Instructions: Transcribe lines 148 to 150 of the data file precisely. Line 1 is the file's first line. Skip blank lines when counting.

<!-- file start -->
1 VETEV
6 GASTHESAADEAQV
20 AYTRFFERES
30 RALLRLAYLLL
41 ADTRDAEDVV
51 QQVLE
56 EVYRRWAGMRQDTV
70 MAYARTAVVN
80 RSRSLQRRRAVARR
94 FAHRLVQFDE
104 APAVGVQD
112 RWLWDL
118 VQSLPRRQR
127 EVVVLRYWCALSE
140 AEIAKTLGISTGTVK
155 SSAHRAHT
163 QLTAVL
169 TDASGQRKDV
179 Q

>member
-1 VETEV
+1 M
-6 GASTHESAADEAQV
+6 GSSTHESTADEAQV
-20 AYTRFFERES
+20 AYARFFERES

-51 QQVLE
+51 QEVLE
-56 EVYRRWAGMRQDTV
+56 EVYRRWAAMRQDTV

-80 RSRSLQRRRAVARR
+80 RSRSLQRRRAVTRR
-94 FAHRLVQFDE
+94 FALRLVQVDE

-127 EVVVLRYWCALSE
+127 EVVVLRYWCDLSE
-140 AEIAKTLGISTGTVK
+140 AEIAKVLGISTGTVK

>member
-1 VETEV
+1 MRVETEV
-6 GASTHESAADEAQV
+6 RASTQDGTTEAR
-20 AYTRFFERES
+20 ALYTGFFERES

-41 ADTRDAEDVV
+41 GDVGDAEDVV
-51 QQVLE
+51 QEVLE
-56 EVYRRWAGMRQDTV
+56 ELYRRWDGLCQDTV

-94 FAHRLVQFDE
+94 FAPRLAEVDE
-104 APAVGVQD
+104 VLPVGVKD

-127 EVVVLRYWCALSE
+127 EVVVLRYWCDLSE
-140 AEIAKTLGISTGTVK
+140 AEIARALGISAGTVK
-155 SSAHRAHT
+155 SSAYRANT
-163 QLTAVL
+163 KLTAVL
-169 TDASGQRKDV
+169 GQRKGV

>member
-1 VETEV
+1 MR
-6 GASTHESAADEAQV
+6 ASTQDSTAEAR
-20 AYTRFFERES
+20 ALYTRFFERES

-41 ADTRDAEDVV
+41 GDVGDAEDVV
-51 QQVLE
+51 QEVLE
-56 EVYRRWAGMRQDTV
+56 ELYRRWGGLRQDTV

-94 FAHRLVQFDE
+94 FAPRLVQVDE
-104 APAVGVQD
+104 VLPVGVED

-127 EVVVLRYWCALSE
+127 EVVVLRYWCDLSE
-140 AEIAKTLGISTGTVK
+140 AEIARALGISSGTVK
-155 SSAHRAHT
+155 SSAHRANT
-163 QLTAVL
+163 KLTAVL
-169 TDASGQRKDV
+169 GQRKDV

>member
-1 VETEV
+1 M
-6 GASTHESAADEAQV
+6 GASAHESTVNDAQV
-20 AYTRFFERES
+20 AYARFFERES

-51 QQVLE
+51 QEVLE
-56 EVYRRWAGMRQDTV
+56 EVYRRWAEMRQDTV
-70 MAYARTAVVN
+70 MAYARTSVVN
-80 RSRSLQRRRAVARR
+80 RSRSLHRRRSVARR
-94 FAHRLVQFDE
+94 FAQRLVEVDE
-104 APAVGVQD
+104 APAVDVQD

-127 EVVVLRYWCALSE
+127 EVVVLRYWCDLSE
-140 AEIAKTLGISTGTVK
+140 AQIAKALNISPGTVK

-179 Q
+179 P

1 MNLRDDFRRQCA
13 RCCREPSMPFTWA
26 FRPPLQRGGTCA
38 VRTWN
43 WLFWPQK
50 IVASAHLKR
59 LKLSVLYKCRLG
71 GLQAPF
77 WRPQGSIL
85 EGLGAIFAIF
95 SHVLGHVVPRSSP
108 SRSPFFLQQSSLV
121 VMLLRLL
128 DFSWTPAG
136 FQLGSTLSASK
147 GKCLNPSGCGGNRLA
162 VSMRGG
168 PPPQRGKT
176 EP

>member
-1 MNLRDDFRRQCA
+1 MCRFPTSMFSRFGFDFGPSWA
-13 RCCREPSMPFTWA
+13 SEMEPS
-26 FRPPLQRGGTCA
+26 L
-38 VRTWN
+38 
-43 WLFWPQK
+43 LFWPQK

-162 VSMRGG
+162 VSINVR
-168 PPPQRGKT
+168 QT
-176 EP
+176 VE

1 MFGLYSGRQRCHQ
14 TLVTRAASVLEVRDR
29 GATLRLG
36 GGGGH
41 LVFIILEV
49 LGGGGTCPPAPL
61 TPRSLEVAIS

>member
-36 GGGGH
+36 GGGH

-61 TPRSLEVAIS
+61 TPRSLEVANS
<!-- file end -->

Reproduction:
-162 VSMRGG
+162 VSINVR
-168 PPPQRGKT